West Virginia education bill advances as teachers protest
CHARLESTON, W.Va. (AP) — Republicans in the West Virginia House of Delegates on Monday advanced a sweeping education proposal to allow the state's first charter schools after a similar Senate bill sparked massive teacher protests at the state Capitol.
The measure cleared an early hurdle as lawmakers in the GOP-controlled chamber moved it forward, potentially setting it up for a full vote Wednesday. The bill debuted earlier in the day with its Republican sponsor framing it as a fresh start.
For Democrats, the move appeared to be unexpected. They asked why the House was creating its own wide-ranging bill and questioned how charter schools would work. On the House floor, the concerns were more pointed.
"We've said over and over that we don't want this bill and it's like the Frankenstein bill, it keeps coming back," said Del. Cody Thompson, a Democrat.
The booming chants of teachers in the hall outside the House seeped into the chamber, sometimes forcing lawmakers to raise their voices as they spoke into microphones.
The introduction of the House bill comes after a Senate GOP proposal that has been widely criticized by Democrats and teachers union leaders as essentially the same measure that launched a two-day walkout by educators in February. Teachers also packed the statehouse earlier this month as the Senate passed its bill, which includes a teacher pay raise, mental health services for students and a provision that allows county boards to fire educators who strike.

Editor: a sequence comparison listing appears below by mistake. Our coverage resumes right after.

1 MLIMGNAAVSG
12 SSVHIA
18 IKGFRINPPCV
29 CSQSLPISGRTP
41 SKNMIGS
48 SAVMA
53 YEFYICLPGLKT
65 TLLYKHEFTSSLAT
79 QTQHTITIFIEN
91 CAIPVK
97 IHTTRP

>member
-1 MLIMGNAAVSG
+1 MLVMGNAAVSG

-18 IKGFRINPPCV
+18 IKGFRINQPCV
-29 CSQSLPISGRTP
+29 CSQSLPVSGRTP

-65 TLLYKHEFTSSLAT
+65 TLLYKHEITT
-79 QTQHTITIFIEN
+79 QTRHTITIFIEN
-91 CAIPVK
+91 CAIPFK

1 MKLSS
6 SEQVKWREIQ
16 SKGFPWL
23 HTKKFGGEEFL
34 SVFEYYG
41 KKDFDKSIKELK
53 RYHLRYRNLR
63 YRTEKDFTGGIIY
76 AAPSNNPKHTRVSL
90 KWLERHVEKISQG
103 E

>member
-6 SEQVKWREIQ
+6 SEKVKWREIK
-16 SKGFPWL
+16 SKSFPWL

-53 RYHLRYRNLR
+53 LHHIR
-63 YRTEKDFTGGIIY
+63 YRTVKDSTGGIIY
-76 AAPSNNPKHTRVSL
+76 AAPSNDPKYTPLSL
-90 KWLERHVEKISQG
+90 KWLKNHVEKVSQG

The House proposal, among other things, would cap the number of charter schools at 10 and doesn't include language prohibiting teacher strikes. The West Virginia Education Association immediately panned the bill, tweeting a call for teachers to ask their delegates to oppose it.
Republican House Speaker Roger Hanshaw dismissed the idea that his chamber's broad-based bill was similar to the Senate proposal.
"I would encourage people to just simply read it. A pretty cursory reading of the bill makes it clear that's not the case," he said, noting the limits on charters.
Fred Albert, president of the West Virginia chapter of the American Federation of Teachers, said the House bill ignores the will of the people.
"It's clear that our delegates are not listening," he said. "They're not listening to the citizens of West Virginia."
President Donald Trump inserted himself into the debate Monday afternoon, tweeting support for the state's Republican governor in a move that drew laughs, as well as confusion, on the House floor.
"One size doesn't fit all - I support West Virginia Schools. Keep up the great work, @WVGovernor Big Jim Justice - I am with you!," Trump tweeted.
Republican Gov. Jim Justice has feuded publicly with Senate leaders over their bill, which has been backed by Trump's education secretary.
Asked what he made of Trump's tweet, Hanshaw said he "wasn't sure that I understood what he said."
Justice called the special session after the legislature failed to agree on education measures before the regular session ended in March. Public forums on education were held statewide, at the end of which the Department of Education released a report questioning the formation of charter schools.